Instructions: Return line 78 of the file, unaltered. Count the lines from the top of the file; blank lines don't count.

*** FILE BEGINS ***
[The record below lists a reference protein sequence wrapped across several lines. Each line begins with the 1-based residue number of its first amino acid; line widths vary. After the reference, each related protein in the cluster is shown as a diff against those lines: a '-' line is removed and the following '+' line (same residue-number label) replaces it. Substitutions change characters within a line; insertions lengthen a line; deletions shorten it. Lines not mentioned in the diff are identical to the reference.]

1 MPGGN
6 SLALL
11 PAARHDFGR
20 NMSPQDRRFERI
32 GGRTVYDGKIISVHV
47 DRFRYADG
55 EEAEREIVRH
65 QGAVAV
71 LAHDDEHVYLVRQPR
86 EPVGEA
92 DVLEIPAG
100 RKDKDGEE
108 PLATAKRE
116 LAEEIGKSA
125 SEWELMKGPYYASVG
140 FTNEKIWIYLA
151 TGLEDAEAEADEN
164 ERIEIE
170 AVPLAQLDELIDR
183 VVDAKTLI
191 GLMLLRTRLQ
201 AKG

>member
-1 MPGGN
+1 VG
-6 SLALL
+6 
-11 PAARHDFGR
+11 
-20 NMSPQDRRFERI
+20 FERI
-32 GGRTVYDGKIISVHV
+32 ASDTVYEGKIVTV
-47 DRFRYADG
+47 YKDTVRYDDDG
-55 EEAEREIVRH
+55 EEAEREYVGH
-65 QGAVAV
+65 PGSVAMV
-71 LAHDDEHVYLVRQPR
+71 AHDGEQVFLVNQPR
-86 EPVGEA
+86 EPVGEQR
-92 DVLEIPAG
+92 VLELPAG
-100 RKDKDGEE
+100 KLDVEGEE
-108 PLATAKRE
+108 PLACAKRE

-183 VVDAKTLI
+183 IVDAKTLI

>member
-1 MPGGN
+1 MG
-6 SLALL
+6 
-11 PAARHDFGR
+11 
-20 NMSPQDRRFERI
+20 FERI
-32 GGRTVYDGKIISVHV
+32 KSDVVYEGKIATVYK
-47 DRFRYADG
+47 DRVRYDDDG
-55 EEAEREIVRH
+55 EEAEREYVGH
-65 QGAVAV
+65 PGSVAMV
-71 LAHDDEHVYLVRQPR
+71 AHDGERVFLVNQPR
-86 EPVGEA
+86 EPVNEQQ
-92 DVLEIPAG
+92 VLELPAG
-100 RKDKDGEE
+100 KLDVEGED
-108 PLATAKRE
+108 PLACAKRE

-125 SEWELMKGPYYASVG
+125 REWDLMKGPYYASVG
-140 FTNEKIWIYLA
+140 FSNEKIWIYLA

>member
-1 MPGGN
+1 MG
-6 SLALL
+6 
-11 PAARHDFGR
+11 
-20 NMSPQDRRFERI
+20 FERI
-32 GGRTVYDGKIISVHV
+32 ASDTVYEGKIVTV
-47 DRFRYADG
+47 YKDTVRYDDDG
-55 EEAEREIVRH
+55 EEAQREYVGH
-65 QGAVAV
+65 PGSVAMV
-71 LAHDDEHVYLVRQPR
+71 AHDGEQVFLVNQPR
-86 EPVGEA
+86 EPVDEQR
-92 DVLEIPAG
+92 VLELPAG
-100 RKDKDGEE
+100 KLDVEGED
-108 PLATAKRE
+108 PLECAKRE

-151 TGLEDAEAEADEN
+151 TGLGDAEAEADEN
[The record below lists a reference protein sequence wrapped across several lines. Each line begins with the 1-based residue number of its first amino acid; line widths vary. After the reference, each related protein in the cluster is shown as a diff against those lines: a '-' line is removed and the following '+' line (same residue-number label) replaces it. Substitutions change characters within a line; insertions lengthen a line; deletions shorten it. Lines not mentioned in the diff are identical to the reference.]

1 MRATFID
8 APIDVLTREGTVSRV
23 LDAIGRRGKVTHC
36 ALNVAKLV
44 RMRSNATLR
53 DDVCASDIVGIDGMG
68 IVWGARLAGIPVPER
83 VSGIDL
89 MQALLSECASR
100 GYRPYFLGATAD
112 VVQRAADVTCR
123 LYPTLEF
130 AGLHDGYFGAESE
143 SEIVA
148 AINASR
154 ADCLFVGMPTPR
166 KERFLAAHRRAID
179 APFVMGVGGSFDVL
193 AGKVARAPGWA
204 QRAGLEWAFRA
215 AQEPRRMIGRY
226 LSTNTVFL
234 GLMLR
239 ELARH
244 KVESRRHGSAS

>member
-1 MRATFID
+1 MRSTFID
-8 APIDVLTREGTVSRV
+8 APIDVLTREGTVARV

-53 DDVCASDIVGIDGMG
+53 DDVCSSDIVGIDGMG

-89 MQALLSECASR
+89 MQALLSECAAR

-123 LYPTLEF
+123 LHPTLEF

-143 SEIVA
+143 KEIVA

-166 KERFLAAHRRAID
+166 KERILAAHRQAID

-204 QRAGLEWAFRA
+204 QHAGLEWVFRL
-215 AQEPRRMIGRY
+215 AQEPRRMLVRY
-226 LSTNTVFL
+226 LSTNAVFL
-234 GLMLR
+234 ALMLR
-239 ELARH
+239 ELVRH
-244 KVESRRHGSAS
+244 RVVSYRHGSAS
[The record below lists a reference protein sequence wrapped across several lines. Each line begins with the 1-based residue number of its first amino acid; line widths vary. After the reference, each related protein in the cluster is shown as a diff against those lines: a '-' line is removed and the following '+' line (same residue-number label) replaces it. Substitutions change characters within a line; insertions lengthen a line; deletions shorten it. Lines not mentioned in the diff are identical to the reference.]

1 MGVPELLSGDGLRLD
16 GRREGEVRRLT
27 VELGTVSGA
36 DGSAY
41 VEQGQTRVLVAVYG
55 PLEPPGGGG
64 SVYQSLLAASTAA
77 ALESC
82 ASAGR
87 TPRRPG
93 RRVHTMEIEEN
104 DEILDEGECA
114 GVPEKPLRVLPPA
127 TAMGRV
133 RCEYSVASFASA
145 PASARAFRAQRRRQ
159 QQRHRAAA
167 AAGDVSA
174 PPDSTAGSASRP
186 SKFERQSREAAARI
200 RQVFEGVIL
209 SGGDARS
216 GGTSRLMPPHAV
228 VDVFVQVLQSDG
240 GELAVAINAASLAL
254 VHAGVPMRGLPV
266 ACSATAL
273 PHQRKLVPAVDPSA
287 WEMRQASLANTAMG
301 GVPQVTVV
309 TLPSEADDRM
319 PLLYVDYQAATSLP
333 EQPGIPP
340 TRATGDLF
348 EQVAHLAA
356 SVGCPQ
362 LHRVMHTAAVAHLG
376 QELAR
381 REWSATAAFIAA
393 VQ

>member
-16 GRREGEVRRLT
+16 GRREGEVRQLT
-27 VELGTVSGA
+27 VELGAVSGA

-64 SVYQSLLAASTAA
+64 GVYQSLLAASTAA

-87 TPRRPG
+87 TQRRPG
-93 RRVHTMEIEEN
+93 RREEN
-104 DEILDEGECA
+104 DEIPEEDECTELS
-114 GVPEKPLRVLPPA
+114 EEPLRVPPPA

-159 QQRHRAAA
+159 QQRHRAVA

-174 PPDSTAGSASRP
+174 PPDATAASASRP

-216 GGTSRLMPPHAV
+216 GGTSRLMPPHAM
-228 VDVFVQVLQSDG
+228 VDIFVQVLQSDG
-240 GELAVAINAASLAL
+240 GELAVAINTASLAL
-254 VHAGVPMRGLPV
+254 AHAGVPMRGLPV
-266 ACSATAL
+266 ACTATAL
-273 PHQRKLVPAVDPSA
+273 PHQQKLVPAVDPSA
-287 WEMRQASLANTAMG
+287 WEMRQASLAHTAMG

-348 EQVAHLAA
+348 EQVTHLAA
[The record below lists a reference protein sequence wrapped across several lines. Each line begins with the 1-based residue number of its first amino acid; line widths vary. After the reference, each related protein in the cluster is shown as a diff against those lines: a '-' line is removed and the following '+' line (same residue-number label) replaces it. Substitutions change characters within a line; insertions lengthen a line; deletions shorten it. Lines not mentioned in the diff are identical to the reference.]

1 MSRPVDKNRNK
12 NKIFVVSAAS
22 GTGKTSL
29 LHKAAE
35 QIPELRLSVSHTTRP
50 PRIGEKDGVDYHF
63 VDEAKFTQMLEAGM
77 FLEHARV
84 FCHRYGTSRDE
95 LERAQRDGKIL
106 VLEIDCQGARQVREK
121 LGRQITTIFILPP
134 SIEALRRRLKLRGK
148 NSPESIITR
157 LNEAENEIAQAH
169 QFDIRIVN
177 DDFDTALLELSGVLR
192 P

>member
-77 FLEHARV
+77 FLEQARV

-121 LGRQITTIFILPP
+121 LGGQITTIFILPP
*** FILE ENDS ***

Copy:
-108 PLATAKRE